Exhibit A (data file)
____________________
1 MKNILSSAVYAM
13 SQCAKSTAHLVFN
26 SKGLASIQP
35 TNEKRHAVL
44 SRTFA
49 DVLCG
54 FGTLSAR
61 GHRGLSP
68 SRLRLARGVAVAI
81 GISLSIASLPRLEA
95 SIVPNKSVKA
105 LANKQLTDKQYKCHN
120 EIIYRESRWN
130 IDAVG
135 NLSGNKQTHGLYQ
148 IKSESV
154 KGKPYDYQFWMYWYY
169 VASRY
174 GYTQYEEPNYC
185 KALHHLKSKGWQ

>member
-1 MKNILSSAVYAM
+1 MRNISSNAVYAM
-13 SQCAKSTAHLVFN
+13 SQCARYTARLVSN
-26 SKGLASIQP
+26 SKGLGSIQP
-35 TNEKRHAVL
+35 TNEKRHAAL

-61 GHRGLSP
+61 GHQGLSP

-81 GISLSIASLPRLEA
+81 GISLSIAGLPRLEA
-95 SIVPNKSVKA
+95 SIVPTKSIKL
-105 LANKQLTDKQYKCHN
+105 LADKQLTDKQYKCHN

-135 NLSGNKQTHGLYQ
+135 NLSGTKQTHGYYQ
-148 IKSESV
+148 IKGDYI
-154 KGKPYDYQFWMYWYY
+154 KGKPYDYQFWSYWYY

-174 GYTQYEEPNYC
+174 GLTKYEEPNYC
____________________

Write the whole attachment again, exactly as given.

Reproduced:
1 MKNILSSAVYAM
13 SQCAKSTAHLVFN
26 SKGLASIQP
35 TNEKRHAVL
44 SRTFA
49 DVLCG
54 FGTLSAR
61 GHRGLSP
68 SRLRLARGVAVAI
81 GISLSIASLPRLEA
95 SIVPNKSVKA
105 LANKQLTDKQYKCHN
120 EIIYRESRWN
130 IDAVG
135 NLSGNKQTHGLYQ
148 IKSESV
154 KGKPYDYQFWMYWYY
169 VASRY
174 GYTQYEEPNYC
185 KALHHLKSKGWQ

>member
-1 MKNILSSAVYAM
+1 MRNISSNAVYAM
-13 SQCAKSTAHLVFN
+13 SQCARYTARLVSN
-26 SKGLASIQP
+26 SKGLGSIQP
-35 TNEKRHAVL
+35 TNEKRHAAL

-61 GHRGLSP
+61 GHQGLSP

-81 GISLSIASLPRLEA
+81 GISLSIAGLPRLEA
-95 SIVPNKSVKA
+95 SIVPTKSIKL
-105 LANKQLTDKQYKCHN
+105 LADKQLTDKQYKCHN

-135 NLSGNKQTHGLYQ
+135 NLSGTKQTHGYYQ
-148 IKSESV
+148 IKGDYI
-154 KGKPYDYQFWMYWYY
+154 KGKPYDYQFWSYWYY

-174 GYTQYEEPNYC
+174 GLTKYEEPNYC